30

Today is my 30th birthday. I can’t really say why, but 30 feels particularly significant to me. Maybe it is the current state of the world or maybe this is my generations coming of age milestone. Whatever the reason, it feels appropriate to reflect on my life since turning 18 and to think about where I want to go from here.

My adult life has been bookended by two “once in a generation” global crises. I was 18 in 2008, still a senior in high school living in the small rural town of Stevensville, Montana. My parents claimed bankruptcy after years of struggling to keep their grocery store running. Ultimately, it was an acrimonious relationship with a business partner that finally pushed the situation over the edge. Due to extenuating circumstances with their business, they were unable to file several years of their personal tax returns which made me unable to apply for college financial aid. Had it not been for my grandfather, I wouldn’t have been able to secure the private student loan to go to college.

I struggled early on to find my place in college. I was a small-town kid at a big state school, Oregon State University. I was all alone and starting fresh. However, after some early setbacks, I was able to hit my stride. I made friends, joined a fraternity, and settled into a new major. Those four years both flew by and seemed to occupy an eternity.

After finishing undergrad I went to law school. I almost didn’t get in. My grades were good but my LSAT scores were uninspiring. I was placed on the waitlist and didn’t find out until the last week of undergrad that I had been accepted to the University of Oregon School of Law. It was the only school I applied to.

Law school was another new challenge. I went to law school because I had dreams of being a big law corporate attorney. Studying finance in the immediate aftermath of the global financial crisis, I wanted to participate with corporate boards to be a voice of long-term and ethical decision making. I wasn’t prepared though for the law school learning environment. I have never been a confident writer and I dreaded getting feedback during my legal research and writing classes. I usually had more red ink than black on my papers.

I eventually started to enjoy law school. I got involved with efforts to promote entrepreneurship around the university and found I really liked applying my legal training cross functionally more than the pure esoterics of law. I decided rather than doing corporate work for large businesses, I would like to work with startups. I saw a little bit of my parents in the founders I was working with and wanted to support their businesses.

In my final few months of law school, with no real employment prospects in hand, I threw caution to the wind and decided to start my career in New York City. If I was going to fail, I wanted to do so on the biggest stage. I didn’t want to regret never trying. So with just a 3 month opportunity at a startup, I packed my things and moved across the country to NYC.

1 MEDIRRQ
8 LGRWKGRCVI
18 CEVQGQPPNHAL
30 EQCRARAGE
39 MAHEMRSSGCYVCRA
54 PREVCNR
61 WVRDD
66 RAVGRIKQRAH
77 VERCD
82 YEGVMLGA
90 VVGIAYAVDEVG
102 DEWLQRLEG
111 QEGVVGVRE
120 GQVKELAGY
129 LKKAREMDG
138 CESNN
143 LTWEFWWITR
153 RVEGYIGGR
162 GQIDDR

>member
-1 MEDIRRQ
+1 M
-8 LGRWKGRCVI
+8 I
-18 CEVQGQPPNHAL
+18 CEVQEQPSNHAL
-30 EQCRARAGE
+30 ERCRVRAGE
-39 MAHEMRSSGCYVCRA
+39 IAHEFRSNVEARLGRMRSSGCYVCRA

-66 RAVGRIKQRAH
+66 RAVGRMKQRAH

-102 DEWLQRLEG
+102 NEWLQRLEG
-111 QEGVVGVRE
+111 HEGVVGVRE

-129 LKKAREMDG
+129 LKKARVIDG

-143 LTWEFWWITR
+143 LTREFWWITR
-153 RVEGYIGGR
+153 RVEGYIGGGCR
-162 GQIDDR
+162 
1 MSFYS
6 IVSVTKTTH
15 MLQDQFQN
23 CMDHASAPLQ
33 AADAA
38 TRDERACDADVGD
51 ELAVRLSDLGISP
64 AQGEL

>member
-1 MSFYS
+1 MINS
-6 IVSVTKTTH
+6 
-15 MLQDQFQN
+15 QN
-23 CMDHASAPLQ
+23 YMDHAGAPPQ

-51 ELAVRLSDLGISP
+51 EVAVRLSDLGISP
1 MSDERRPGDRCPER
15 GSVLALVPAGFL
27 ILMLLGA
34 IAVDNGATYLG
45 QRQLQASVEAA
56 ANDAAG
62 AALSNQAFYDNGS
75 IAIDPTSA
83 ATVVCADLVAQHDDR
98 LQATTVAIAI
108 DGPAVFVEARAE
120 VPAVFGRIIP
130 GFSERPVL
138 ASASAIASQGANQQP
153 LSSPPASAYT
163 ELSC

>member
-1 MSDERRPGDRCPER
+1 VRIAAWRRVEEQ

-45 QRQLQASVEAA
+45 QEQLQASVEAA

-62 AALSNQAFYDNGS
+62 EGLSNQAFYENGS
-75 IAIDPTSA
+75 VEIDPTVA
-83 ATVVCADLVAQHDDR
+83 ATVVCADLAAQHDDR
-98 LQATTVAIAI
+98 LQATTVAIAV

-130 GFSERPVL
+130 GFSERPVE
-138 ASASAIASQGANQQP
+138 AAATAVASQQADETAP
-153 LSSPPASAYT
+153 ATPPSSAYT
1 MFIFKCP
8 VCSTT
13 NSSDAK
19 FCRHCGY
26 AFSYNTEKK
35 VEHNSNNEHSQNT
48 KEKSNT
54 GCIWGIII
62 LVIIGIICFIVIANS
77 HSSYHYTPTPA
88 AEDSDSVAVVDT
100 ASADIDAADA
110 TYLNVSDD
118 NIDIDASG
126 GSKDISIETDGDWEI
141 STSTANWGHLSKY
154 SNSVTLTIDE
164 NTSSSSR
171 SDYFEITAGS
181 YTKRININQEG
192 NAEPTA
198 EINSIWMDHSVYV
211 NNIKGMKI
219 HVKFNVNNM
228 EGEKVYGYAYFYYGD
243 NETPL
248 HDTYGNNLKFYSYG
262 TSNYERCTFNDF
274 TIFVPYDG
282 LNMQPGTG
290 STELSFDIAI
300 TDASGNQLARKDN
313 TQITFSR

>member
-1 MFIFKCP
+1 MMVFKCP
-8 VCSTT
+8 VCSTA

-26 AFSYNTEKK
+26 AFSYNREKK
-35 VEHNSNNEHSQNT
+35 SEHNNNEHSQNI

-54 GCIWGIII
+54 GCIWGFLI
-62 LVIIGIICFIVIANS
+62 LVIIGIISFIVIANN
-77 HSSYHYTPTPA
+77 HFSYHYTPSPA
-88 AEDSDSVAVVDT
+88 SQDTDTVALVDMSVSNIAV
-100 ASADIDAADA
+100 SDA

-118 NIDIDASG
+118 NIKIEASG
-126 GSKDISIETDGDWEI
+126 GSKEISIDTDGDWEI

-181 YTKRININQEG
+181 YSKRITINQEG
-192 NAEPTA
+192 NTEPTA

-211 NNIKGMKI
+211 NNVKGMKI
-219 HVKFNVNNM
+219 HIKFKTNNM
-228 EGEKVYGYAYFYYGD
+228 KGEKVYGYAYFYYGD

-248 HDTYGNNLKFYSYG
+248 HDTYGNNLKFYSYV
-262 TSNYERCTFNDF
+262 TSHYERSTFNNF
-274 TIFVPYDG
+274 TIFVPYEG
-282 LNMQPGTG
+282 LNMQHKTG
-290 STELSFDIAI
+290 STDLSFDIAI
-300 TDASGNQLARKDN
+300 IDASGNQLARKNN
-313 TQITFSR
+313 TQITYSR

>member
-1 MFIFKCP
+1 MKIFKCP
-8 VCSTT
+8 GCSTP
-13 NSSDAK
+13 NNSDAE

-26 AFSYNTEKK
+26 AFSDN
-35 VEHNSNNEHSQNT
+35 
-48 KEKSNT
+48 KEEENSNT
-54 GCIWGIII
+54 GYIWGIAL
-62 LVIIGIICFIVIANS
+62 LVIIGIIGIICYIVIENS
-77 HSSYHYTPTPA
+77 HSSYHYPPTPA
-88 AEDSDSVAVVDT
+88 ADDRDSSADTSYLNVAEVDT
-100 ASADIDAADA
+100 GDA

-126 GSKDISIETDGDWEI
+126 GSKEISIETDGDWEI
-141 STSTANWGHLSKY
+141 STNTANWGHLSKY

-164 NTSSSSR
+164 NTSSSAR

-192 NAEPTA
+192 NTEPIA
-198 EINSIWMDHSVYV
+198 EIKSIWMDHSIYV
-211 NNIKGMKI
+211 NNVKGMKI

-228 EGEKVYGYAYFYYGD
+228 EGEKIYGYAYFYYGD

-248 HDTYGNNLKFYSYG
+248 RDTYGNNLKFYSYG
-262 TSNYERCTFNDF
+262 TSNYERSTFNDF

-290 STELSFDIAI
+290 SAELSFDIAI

New York City is where I came into my own. I truly love this city. For the past four years, I have learned many new skills, once again pivoted my career path, and began to figure out who I am and what I want to accomplish over the rest of my life. It took 12 years, but I feel like I am the most authentic version of myself I have ever been.

Here is a little bit of what I have learned along the way:

  • I hate the heat and humidity. Linen is a life saver.
  • Rarely does anything go as planned. Get comfortable with entropy.
  • Let go of the relationships in your life that only take your energy and invest your time in reciprocal relationships.
  • I adopted social media and then realized I am happier without it. Twitter is still under review and LinkedIn seems harmless. Social media is largely a caricature of the world.
  • I am slowly becoming my father. We share backpacking stories and talk about cars.
  • Your ideals and values are only as good as your personal integrity to them. You are what you repeatedly do.
  • Not all the questions in life have to be personally reconciled.
  • I chose what I thought to be safe career paths but found I have a habit of veering off course. I guess I am not fit for too much comfort.
  • My grandfather is still my hero. I only hope I can be half the person he is when I am 90.
  • Love is the strongest emotion. All things fade with time but the memories of those we love fade slower.

So what is next for me? It is hard to say. The world is filled with uncertainty but I know I want to continue to learn, reflect, and be better. Over this next phase of my life, I want to do something to significantly positively impact everyday people. I want to work on things that improve their livelihoods, wellbeing, and hopefully make society a little better. I am not sure exactly how I want to do that yet—I will know it when I see it. Until then, I will keep building my skills and learning as much as I can.

What comes next will take patience and persistence. It might take longer than I want to materialize but I will accomplish my goals. I have started over several times already. This moment in my life is yet another opportunity to build and grow.

Here’s to my 30’s. Looking forward to what the future will bring.

Ryan

Some memories from the past 12 years

29 – Torres del Paine
28 – Spartan Race finish in MA with Kevin
26 – Platform 9 3/4, Ravenclaw House
25
22
20 – At my childhood home in Montana
18